This is the dense, messy sort of novel that's difficult to summarize in a tidy synopsis, so I'm not even going to try. Some readers are going to findThis is the dense, messy sort of novel that's difficult to summarize in a tidy synopsis, so I'm not even going to try. Some readers are going to find that messiness and density offputting, while others (like me) will appreciate the richness of Bacigalupi's world-building and lack of tidy solutions for the problems he's set up.
One of my GR friends made a a comment on his rating for this book that the world-building here solidly compares to Miéville's world-building in the Bas-Lag books, which I find pretty apt overall. True, Bacigalupi is dealing with a possible version of our own world 300 years from now, not a secondary world, but emphasis on total immersion in a complex world and lack of the typical info-dumps are quite similar. The tone is also gritty, often dark, and free of definite heroes or villains, all things Miéville's work is also noted for. Of course, it's my view this approach to setting and its relationship to the story has its most notable antecedent in the work of Dickens, who was at his best when he immersed the reader in his vision of Victorian society, rather than telling you what it was like. While Miéville's style and approach to novel structure seems to consciously hearken to this tradition, "The Wind-Up Girl" feels more contemporary, with its present tense prose and rotating POVs. Bacigalupi's prose is more workman-like as well. He makes good use of foreign language and future neologisms, allows himself a few moments of beauty, but mostly focuses his attention on elegantly communicating the POV of his character and immersing us in their world. A comparison that has come up more often is Gibson, which I can see very much in the use of multiple POVs and again, the grittiness of the story.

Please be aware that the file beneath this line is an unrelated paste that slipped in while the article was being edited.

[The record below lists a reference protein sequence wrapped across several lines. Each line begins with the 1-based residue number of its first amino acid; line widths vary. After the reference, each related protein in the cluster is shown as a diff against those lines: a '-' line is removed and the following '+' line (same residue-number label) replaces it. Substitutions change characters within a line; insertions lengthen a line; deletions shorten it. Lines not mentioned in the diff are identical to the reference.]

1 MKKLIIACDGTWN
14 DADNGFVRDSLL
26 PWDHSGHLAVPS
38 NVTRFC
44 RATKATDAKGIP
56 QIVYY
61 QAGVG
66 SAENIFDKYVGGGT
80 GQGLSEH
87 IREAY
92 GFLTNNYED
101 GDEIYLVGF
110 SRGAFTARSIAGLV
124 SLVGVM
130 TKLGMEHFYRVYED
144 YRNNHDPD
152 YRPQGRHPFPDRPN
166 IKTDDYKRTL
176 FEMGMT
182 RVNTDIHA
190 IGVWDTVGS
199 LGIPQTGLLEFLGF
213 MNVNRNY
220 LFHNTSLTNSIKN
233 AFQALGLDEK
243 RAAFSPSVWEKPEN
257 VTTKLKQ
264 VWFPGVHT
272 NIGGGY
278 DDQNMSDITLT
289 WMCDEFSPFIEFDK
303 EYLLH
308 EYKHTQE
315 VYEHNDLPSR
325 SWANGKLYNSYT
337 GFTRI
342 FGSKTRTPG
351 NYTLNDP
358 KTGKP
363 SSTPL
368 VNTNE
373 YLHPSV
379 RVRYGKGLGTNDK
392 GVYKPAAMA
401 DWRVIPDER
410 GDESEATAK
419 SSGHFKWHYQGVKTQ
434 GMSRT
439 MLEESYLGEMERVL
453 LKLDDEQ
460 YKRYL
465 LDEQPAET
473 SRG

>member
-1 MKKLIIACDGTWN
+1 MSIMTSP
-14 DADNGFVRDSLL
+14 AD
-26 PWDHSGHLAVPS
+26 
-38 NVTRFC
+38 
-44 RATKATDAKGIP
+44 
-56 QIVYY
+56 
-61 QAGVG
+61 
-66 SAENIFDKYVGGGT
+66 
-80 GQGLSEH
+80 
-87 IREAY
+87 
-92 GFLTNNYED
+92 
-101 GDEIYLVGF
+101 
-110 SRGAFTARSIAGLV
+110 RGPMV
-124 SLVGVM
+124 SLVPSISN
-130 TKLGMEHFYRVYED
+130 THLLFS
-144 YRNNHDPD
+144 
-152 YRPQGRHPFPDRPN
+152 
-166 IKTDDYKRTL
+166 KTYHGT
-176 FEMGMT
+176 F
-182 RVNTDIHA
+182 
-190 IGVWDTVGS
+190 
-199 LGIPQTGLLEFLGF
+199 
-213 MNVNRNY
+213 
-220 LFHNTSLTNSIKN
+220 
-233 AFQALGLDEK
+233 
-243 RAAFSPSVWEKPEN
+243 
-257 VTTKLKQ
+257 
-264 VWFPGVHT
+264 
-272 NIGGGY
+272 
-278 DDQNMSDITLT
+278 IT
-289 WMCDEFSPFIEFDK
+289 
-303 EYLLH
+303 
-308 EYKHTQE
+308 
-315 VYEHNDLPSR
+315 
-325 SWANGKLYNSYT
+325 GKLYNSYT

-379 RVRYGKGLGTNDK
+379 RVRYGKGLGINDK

Obviously, an immersive approach to world-building is useless if the world itself is not intriguing and (most important for science fiction) does not cause us to ponder some big ideas. The world here is quite interesting, hitting on a number of issues that have been at the forefront of ecology and the agriculture for the last decade or two. Bacigalupi imagines a world after a dramatic environmental collapse, probably after peak oil and many of the resources we now take for granted are depleted, after climate change and genetic engineering have wreaked their havoc, after nations at the brink of survival are forced to adapt. The Kingdom of Thailand, as depicted in the book, as managed to survive and even thrive, by investing in a seedbank and careful managing its resources and food supply, both autonomously and through careful alliances. All this makes it a target of envy and ripe for exploitation by outside forces (namely the Empire of America).